Parkinson’s Foundation Partners with Parkinson’s UK
Parkinson’s Foundation Grants $250,000 to Parkinson’s UK to invest in a Parkinson’s Virtual Biotech Project
MIAMI & NEW YORK – November 12, 2019 – The Parkinson’s Foundation today announced a partnership with Parkinson’s UK, an organization based in the United Kingdom, which funds groundbreaking research and provides life-changing support for everyone affected by Parkinson’s disease (PD). As part of this new partnership, the Parkinson’s Foundation granted $250,000 toward a potential new therapy for people with PD in the Parkinson’s Virtual Biotech program, led by Parkinson’s UK.
“We are pleased to partner with Parkinson’s UK to further innovative research that will help the international PD community,” said John Lehr, President and Chief Executive Officer of the Parkinson’s Foundation. “This collaboration will help us better serve people living with Parkinson’s today while furthering the promise of a cure tomorrow.”
Each year, Parkinson’s UK, their supporters and partners invest more than $5 million into Parkinson’s Virtual Biotech to rapidly develop and test the most promising research findings with the aim of turning them into treatments that will transform life for people with Parkinson's. The program focuses on the projects that matter most to the Parkinson’s community and is powered by collaborations with world-leading research organizations that are best placed to deliver on the aims of each project.
The Parkinson’s Foundation grant will help support a project seeking to discover new ways that may prevent brain cell death by stabilizing the source of energy essential to cell survival, the mitochondria. This is the first international funding received by Parkinson’s UK for the Virtual Biotech and signals the start of a joint trans-Atlantic mission to fast-track the best scientific ideas towards groundbreaking new PD treatments.
"We are delighted to receive this investment from the Parkinson's Foundation to support a growing portfolio of projects in our Virtual Biotech,” said Steve Ford, Chief Executive of Parkinson’s UK. “While we have made huge strides in our research efforts, we have long recognized that we can’t do it alone. The Parkinson’s Foundation shares this philosophy that we’re better together and their investment marks a new chapter that will help ensure the Parkinson’s community receives the new treatments it needs.”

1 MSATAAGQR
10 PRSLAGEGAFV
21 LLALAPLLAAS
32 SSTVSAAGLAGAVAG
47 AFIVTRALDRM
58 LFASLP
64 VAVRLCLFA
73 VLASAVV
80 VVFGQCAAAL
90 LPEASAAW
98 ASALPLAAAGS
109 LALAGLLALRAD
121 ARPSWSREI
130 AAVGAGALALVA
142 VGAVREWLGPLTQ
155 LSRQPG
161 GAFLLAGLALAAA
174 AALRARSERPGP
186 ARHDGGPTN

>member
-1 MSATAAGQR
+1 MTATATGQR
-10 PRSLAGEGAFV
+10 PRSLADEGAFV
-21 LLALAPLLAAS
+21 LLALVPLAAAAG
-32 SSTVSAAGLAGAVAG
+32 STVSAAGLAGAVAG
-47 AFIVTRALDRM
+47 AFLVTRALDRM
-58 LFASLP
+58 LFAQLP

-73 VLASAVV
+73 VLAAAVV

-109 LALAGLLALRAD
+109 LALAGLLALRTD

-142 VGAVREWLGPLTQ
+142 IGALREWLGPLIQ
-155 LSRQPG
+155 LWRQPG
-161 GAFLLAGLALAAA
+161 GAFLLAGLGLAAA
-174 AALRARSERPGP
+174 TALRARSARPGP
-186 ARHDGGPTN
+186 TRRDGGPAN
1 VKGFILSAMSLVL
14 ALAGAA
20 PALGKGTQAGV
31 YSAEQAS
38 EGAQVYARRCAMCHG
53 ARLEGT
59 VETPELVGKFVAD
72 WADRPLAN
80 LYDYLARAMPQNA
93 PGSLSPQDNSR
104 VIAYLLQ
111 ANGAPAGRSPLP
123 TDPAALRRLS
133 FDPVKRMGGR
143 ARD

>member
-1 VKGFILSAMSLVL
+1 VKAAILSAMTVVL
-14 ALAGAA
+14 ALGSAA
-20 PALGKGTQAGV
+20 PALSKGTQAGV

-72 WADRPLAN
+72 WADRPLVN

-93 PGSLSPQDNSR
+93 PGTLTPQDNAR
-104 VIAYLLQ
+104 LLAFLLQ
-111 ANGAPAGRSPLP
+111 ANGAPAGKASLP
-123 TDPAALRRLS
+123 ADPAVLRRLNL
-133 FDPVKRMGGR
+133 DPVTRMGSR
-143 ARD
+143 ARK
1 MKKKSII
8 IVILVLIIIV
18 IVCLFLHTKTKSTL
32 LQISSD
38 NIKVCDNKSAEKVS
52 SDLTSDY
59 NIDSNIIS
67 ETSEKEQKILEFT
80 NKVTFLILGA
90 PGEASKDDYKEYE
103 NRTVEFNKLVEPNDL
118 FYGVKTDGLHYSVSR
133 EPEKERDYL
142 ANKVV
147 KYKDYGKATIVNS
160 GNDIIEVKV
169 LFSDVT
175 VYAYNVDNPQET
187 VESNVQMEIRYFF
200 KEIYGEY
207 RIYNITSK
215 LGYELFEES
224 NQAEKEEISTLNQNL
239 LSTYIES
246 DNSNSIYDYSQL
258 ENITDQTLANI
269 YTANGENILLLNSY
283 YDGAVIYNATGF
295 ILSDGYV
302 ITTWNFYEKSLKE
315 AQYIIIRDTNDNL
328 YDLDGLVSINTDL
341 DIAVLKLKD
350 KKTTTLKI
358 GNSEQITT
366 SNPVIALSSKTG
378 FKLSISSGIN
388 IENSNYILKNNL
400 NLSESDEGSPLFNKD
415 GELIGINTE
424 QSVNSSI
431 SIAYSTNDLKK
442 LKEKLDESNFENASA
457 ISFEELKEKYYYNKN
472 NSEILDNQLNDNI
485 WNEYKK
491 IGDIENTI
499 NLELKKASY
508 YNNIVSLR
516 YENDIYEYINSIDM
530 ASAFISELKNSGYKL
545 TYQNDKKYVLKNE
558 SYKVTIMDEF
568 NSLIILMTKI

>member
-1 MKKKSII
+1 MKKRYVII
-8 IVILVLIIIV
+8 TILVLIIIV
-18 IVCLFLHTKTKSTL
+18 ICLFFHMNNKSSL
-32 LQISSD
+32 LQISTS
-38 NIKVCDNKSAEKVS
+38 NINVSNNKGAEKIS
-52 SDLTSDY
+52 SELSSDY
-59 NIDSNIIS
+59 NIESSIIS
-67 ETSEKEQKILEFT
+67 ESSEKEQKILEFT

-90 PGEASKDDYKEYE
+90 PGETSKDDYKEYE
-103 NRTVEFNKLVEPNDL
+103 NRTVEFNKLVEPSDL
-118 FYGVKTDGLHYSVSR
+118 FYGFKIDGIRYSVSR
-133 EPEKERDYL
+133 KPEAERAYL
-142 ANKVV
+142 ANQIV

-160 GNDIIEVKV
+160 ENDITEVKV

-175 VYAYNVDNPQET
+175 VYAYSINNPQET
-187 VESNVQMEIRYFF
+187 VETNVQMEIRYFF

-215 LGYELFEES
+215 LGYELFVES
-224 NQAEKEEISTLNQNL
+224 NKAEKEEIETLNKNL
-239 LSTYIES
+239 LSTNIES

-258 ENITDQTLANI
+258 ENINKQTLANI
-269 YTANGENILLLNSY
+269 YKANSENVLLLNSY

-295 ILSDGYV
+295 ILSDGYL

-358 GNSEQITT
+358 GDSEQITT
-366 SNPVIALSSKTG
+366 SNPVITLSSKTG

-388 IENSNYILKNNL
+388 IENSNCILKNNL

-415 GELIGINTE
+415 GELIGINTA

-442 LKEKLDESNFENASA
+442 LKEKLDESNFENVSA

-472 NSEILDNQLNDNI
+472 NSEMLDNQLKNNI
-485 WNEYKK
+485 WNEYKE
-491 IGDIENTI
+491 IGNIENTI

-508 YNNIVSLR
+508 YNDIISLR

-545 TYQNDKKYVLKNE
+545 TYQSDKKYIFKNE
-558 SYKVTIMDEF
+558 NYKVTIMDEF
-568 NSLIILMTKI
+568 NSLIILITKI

The two organizations will also partner on an awareness and fundraising event called Parkinson’s Revolution, an indoor cycling experience taking place February 8, 2020 across the United States, Canada and the United Kingdom. The event will raise awareness and funds for PD research and programs, while promoting the benefits of exercise as a vital component to maintaining balance, mobility and other activities of daily living with PD.
Since 1957, the Parkinson’s Foundation has invested more than $353 million in PD research and clinical care. This partnership with Parkinson’s UK, Europe’s largest charitable funder of Parkinson’s research, is representative of the Foundation’s commitment to supporting better research, care and resources for the global PD community.
To learn more about the Parkinson’s Foundation’s commitment to research, visit Parkinson.org/Research. For more information about the work of the Parkinson’s Virtual Biotech, visit parkinsonsvirtualbiotech.co.uk.
About the Parkinson’s Foundation
The Parkinson’s Foundation makes life better for people with Parkinson’s disease by improving care and advancing research toward a cure. In everything we do, we build on the energy, experience and passion of our global Parkinson’s community. For more information, visit www.parkinson.org or call (800) 4PD-INFO (473-4636).
About Parkinson’s Disease
Affecting an estimated one million Americans and 10 million worldwide, Parkinson’s disease is the second-most common neurodegenerative disease after Alzheimer’s and is the 14th-leading cause of death in the United States. It is associated with a progressive loss of motor control (e.g., shaking or tremor at rest and lack of facial expression), as well as non-motor symptoms (e.g., depression and anxiety). There is no cure for Parkinson’s and 60,000 new cases are diagnosed each year in the United States alone.
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